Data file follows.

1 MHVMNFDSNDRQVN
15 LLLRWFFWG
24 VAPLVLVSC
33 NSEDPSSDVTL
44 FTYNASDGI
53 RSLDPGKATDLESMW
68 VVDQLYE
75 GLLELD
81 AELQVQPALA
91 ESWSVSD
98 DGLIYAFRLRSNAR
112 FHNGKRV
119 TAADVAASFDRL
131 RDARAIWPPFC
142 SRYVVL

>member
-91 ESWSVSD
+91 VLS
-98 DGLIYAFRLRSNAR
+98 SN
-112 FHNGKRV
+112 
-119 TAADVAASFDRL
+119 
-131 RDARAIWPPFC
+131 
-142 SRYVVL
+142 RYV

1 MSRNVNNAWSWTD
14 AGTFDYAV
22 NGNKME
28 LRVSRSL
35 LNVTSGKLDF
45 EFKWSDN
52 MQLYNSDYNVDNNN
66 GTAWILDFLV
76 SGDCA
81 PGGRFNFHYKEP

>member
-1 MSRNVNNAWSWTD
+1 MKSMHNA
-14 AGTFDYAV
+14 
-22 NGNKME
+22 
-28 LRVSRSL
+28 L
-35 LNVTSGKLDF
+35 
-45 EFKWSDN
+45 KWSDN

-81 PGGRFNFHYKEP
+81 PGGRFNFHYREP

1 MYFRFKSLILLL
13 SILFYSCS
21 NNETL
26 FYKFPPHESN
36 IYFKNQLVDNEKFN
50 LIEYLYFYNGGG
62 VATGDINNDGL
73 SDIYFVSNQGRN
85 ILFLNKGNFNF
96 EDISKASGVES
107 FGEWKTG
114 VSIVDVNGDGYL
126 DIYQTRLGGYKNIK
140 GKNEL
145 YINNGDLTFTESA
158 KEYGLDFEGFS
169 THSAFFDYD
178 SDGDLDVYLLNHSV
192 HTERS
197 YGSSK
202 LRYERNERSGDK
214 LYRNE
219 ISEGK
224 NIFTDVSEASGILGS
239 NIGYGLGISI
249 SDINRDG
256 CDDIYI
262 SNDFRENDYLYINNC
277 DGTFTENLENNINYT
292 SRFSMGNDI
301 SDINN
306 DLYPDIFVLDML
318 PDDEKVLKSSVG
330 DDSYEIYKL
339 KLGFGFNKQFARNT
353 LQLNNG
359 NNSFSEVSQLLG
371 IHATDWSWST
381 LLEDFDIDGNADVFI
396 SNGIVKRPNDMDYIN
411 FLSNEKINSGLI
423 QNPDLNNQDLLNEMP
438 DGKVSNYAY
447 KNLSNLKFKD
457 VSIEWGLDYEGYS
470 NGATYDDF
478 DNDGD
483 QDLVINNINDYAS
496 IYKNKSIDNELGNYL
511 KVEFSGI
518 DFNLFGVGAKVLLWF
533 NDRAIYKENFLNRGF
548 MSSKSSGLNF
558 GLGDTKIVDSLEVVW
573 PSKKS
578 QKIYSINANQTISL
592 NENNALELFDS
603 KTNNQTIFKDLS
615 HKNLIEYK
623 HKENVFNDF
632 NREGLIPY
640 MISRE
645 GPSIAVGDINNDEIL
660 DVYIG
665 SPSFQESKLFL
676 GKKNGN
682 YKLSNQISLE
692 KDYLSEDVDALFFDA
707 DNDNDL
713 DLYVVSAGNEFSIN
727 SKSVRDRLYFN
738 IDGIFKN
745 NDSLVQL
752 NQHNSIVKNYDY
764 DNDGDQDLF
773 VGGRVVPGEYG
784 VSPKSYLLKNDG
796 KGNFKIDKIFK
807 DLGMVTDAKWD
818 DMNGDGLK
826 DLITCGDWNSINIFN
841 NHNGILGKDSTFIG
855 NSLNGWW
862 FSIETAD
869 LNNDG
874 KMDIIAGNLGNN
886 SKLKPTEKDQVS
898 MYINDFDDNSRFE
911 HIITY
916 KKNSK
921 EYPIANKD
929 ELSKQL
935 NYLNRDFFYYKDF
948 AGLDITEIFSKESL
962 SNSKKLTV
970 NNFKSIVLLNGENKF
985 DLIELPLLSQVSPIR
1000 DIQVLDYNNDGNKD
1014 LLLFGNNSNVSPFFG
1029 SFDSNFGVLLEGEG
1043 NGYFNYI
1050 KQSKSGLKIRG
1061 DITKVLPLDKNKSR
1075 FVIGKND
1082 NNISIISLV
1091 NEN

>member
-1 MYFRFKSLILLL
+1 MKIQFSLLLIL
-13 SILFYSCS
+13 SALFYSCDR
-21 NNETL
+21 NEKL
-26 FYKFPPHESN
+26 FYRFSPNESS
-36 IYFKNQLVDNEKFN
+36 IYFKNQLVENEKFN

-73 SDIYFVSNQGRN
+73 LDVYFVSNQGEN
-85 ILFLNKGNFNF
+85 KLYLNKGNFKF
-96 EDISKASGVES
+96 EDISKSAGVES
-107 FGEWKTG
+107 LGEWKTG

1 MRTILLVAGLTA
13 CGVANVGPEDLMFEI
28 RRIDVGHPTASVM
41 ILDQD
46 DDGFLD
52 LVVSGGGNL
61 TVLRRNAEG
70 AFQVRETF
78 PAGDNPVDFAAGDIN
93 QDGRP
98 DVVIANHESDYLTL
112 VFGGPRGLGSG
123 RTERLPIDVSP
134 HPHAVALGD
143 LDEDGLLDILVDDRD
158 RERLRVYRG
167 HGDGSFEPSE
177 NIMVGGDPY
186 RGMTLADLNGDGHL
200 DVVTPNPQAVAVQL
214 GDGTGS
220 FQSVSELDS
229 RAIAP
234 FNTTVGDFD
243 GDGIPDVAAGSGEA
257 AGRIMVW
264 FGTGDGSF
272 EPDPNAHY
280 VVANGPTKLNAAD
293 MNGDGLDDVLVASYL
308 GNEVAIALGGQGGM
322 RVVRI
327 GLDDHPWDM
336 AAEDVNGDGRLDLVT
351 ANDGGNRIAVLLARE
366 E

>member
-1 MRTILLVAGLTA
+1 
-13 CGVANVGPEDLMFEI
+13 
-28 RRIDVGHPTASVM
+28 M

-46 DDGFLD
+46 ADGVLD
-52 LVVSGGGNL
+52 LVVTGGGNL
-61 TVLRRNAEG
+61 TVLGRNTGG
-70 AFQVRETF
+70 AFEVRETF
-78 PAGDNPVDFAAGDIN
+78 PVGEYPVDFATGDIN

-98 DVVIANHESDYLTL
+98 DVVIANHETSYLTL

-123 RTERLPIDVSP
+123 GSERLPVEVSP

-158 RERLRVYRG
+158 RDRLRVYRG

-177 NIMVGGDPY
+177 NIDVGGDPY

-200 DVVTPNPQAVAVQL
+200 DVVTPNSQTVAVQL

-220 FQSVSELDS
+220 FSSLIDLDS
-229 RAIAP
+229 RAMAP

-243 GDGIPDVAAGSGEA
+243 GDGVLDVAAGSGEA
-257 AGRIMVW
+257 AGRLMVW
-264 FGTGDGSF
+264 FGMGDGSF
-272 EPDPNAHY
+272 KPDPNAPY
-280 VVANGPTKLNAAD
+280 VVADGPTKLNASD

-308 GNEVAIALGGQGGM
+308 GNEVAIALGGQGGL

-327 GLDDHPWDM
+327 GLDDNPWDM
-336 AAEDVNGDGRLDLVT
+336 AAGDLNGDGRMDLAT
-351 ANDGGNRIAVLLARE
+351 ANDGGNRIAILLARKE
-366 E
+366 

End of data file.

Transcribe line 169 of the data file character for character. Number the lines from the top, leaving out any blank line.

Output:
-36 IYFKNQLVDNEKFN